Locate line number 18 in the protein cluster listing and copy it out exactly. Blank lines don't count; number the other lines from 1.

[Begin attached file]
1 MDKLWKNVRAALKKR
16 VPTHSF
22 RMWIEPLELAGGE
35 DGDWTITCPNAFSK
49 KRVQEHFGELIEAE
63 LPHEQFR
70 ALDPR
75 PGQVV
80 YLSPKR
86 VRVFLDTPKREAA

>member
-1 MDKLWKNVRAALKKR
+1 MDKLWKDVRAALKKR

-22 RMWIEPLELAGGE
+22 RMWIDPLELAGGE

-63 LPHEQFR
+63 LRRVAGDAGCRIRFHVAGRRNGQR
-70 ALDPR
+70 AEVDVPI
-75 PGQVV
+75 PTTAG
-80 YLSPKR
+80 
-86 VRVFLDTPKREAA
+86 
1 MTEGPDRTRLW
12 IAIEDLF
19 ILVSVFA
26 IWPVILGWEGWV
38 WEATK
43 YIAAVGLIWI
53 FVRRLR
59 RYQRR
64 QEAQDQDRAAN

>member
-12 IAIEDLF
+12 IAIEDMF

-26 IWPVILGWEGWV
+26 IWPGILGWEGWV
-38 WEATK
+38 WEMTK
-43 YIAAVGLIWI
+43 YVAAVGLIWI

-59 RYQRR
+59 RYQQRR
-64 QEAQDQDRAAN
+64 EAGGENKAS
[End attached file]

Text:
-70 ALDPR